Kung Fu Panda
Directed by John Stevenson and Mark Osborne

Written by Jonathan Aibel and Glenn Berger

Starring the voices of Jack Black, Dustin Hoffman, Angelina Jolie, Ian McShane and others


Kung Fu Panda

I saw "Kung Fu Panda" in a crowded theatre that was probably 60 percent kids; all of them had of course come to see a comedy. What was interesting was that hardly anyone laughed - not adults, not kids, and certainly not me. It's just not funny; it's as though when the suits in Hollywood got through putting everything they could think of into the film, they forgot that it had to be funny as well.

In fact, the first ten minutes of the film are so packed with computer-generated images from one side of the frame to the other that you can barely tell what's going on in the way of a plot. And the plot is simple: Po the panda (voiced by Jack Black), works in his father's noodle shop but harbors dreams of being a kung-fu hero. A new hero is being chosen by Shifu (Dustin Hoffman), and fat, slow, out-of-shape Po wants to be chosen. Not to keep you in suspense, he is chosen just as the villainous Tai Lung (Ian McShane) manages to release himself from prison and come back to obliterate the village.

It's not a bad premise - not original, God knows - but serviceable as these things go. But, also as these things go, the casting of famous names who each get about three lines of dialogue - in this case Angelina Jolie, Lucy Liu, Seth Rogen, Jackie Chan, and Michael Clarke Duncan among others - adds nothing at all to the film.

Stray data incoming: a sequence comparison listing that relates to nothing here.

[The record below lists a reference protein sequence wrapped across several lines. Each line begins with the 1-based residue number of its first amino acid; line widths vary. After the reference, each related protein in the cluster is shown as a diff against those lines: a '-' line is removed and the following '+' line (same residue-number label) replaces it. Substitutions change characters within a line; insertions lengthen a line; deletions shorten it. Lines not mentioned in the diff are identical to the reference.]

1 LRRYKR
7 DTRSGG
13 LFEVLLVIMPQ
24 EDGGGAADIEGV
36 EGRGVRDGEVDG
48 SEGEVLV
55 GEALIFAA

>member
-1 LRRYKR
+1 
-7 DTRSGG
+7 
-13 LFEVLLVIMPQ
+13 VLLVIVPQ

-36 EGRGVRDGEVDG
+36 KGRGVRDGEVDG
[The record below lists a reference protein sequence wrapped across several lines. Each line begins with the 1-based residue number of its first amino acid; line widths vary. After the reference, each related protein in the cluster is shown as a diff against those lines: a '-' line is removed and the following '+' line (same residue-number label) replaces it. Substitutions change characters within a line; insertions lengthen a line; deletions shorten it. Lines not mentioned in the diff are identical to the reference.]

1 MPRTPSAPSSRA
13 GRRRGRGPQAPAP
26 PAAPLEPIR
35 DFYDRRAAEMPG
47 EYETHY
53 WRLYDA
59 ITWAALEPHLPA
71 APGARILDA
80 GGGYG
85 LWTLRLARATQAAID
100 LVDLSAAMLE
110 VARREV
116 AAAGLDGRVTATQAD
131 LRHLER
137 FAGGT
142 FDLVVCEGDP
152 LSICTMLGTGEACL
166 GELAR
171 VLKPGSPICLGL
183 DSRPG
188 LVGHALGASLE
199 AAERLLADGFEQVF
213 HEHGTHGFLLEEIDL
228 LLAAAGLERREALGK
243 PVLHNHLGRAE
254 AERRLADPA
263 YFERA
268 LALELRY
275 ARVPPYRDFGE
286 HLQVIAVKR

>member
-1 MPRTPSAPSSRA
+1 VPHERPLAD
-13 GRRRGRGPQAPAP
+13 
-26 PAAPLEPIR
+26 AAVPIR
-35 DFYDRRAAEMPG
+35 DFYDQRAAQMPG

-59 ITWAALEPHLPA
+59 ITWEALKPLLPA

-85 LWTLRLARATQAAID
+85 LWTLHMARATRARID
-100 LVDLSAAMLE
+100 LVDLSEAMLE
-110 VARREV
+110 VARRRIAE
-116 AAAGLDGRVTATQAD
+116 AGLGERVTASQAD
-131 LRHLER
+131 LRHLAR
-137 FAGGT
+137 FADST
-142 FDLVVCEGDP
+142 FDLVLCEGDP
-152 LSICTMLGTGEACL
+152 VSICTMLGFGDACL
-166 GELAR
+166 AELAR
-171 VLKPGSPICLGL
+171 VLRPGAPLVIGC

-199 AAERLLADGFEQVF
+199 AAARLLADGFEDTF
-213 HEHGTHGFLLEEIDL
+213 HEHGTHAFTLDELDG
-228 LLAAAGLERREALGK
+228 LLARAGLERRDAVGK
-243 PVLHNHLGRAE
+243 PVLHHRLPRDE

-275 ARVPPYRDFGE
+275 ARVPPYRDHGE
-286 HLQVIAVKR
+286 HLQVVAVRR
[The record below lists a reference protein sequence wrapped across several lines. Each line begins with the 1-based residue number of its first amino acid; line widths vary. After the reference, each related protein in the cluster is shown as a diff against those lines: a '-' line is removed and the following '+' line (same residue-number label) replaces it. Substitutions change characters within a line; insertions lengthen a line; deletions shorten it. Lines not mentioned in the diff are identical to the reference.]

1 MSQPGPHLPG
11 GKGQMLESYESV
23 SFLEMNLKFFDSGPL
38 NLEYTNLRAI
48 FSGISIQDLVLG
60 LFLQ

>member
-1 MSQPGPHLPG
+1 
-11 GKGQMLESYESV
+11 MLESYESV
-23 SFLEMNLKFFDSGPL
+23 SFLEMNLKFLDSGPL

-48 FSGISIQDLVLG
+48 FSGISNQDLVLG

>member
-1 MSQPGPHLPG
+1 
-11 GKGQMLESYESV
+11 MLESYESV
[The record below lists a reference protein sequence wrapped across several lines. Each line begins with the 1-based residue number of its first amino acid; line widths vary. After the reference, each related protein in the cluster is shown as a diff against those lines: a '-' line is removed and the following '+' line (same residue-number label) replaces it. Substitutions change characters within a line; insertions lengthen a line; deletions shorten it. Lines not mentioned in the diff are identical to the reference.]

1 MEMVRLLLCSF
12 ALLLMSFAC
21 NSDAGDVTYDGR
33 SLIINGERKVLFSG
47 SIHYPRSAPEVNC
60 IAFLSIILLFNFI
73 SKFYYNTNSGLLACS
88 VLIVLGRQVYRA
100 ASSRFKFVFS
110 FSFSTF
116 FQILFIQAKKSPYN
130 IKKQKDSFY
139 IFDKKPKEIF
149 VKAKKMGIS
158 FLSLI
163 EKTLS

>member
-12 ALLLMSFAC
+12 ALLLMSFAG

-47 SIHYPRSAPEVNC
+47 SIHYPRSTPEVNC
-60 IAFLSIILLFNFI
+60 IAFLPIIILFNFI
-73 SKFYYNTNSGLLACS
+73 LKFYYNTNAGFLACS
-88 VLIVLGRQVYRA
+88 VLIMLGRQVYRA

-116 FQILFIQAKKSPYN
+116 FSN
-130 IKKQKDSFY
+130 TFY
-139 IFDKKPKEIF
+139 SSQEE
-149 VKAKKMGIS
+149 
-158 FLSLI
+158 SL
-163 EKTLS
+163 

What's sad is that everyone in the theatre was there to see a comedy, and everyone was prepared to laugh, but no one did. The filmmakers were so intent on showing us how they coule animate a panda, how they could throw things around, how they could stage a kung-fu fight, and how literal they could make their animation, that they forgot to write in amusing physical or verbal bits. For that matter, they also forgot to write in some scary moments, or moments of introspection as well, the kind of moments that set off the comedy and make it better. Go back and take a look at "Toy Story 2" to see just what "Kung Fu Panda" is missing.